8/22/2014

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Legal fireworks you can light off in the state of Washington

Legal fireworks you can light off in the state of Washington
CLARKSTON, WA - The fourth of July can be a confusing holiday for residents of the LC Valley, when it comes to purchasing fireworks and setting them off.

Monday, KLEW news finds out what fireworks you can shoot off in the state of Washington and which ones you can't.

There's nothing quite like it. Fireworks in the air, hot dogs on the grill and 'America the Beautiful' playing in the background. And for those who's Fourth of July traditions include lighting off some of your own, Highland Fireworks in Clarkston and Asotin County Fire District No.1 said there's ten types of fireworks that are legal to light off in the state."

"'I'm here with Asotin County District No.1 Fire Chief Noel Hardin thank you for joining us," said reporter Veronica Miracle. "And we're going to be displaying what's legal in Washington as you celebrate Fourth of July. Now what do you have here today?'

"We have basically three types of fireworks that are legal here in Washington," said Hardin. "We have a basic sparkler that are real popular with the kids. We do have the roman candles and the large mortar.'"

Hardin said sparklers seem like the safest type of fireworks but if a spark hits a dry brush there could be trouble. Always keep a bucket of water nearby just in case. Asotin County Sheriff's Department Captain Dan Hally said contrary to popular belief, roman candles and mortar shells won't get you cited.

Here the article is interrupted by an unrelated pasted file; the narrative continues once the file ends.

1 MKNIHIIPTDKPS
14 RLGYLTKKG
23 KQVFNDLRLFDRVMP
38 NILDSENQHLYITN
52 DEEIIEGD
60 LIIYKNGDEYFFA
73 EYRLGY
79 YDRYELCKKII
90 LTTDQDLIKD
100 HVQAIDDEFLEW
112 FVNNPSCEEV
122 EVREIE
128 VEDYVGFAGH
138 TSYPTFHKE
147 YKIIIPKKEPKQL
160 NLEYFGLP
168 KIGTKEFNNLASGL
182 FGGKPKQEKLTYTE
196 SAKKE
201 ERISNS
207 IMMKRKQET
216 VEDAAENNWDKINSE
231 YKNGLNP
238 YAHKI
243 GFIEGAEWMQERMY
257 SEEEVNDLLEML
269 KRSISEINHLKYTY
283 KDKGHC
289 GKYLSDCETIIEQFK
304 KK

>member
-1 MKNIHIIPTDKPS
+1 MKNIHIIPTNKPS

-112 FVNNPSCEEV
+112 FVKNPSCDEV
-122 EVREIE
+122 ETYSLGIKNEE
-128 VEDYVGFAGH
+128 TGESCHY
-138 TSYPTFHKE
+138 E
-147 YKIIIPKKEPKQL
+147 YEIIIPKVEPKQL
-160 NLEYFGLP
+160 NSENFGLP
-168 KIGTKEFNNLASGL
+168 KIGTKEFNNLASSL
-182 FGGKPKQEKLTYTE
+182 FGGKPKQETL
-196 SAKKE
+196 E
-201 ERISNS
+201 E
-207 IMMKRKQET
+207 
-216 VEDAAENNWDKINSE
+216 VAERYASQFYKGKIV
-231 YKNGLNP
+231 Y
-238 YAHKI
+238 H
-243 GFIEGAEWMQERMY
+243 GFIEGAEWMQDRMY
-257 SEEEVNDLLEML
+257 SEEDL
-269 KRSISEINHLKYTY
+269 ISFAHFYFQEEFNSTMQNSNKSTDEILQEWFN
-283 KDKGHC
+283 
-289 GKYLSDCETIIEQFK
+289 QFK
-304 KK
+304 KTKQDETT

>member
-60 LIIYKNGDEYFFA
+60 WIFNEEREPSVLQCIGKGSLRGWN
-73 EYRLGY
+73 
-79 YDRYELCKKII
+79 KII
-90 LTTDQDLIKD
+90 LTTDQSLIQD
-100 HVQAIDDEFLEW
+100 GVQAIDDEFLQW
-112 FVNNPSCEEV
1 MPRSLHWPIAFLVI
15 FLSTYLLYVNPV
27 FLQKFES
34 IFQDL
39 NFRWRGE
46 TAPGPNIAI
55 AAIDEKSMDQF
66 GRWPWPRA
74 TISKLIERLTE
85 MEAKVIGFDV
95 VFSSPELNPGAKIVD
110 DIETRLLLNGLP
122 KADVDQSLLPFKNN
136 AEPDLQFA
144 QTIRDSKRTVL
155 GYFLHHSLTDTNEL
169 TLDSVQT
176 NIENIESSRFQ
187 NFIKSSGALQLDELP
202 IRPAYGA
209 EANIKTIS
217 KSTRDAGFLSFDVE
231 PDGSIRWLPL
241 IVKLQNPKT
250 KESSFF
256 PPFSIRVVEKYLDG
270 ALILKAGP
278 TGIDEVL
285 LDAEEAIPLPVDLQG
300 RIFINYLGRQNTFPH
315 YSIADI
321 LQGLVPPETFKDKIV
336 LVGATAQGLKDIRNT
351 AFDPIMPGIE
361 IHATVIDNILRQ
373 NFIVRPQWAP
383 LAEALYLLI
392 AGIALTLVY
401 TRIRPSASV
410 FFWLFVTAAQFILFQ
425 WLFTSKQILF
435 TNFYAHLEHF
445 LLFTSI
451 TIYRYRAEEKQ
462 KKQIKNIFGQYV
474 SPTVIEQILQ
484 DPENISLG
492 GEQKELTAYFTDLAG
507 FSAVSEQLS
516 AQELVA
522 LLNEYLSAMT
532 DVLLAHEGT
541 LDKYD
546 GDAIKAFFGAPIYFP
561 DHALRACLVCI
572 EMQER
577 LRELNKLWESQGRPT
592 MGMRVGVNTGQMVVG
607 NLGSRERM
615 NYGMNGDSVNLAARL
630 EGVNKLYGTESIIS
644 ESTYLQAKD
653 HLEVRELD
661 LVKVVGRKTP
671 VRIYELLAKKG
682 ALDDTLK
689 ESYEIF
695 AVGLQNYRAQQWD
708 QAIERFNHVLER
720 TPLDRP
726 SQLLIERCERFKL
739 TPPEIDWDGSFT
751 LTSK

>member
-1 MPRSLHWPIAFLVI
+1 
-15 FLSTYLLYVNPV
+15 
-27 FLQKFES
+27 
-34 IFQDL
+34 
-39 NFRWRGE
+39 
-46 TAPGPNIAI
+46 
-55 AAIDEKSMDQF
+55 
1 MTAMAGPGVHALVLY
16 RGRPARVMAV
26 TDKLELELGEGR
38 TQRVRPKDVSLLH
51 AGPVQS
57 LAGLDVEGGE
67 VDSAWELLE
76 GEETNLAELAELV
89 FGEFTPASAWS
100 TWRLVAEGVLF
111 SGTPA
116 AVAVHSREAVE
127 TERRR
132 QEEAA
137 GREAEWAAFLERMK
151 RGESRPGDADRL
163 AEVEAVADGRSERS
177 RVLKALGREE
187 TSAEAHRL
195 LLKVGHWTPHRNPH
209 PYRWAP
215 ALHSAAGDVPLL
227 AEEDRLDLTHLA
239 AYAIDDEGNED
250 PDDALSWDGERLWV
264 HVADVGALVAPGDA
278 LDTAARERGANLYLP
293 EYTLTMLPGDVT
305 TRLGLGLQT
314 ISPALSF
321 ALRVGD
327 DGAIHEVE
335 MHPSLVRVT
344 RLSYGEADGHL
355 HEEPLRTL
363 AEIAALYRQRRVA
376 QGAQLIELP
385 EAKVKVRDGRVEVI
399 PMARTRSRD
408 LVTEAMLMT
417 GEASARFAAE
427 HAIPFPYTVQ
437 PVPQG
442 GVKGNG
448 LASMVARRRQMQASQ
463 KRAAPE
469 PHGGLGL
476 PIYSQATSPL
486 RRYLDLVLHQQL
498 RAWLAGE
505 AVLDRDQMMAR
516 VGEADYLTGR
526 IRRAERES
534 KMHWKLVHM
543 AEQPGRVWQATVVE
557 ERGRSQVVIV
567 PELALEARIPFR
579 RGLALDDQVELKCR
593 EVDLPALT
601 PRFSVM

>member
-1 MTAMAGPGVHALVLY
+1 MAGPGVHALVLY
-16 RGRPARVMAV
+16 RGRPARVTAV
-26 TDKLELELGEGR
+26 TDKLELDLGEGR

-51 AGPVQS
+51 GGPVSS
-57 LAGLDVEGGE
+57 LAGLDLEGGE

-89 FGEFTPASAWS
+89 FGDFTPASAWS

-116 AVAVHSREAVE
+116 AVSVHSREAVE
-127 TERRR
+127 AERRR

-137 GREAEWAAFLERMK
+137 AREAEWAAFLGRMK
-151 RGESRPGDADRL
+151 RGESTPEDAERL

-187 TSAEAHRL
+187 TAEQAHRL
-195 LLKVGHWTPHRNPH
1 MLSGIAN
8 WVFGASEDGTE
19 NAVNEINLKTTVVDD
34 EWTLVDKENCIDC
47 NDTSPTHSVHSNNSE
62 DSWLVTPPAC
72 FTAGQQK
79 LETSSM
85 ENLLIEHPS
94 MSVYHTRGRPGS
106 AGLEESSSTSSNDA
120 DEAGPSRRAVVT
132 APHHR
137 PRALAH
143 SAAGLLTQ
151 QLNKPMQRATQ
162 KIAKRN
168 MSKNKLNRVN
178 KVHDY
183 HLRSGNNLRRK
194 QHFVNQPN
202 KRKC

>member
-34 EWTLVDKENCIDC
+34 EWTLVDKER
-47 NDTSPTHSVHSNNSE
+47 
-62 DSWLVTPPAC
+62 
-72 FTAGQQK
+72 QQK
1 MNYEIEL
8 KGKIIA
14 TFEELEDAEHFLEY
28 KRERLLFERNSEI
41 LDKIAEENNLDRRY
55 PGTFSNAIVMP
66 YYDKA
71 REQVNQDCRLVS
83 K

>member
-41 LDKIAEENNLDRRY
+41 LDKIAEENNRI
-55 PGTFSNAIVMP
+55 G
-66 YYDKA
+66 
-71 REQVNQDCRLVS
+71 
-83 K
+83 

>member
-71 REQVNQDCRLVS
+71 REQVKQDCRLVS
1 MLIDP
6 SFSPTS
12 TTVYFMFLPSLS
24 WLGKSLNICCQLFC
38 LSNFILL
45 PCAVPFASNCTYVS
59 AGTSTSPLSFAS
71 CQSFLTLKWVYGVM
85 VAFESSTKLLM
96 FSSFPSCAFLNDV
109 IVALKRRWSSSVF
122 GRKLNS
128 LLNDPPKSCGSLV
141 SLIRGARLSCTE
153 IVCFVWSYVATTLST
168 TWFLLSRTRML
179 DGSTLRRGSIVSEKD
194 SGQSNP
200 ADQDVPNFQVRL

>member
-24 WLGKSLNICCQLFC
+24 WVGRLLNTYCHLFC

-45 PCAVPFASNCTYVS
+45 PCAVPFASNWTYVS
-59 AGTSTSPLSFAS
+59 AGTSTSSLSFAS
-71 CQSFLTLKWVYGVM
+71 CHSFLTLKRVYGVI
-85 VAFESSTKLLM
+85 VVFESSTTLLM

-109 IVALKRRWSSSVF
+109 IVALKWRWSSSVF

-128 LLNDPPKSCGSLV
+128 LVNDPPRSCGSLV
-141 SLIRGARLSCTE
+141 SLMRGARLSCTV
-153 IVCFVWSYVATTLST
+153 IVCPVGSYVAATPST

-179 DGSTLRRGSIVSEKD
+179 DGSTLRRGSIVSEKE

"A lot of people are under the assumption that if it goes up, it blows up and it's illegal, well that's not true in the state of Washington," said Hally.

However, fireworks that can get you in trouble with the law include sky rockets and missiles, bottle rockets and firecrackers. Essentially any firework that has more than 130-milli-grams of explosive materials. And just in time for the festivities Building Official and County Planner Karst Riggers implemented an emergency burn ban on open burning in the unincorporated areas of Asotin County.

"This has typically been adopted for the last several years due to dry conditions," said Riggers. "This weeks we're a few weeks ahead of schedule."

Hardin said they've got essentially a full staff geared up in case of accidents.

Tune into KLEW news on Tuesday to learn more about fireworks rules and regulations for the state of Idaho.
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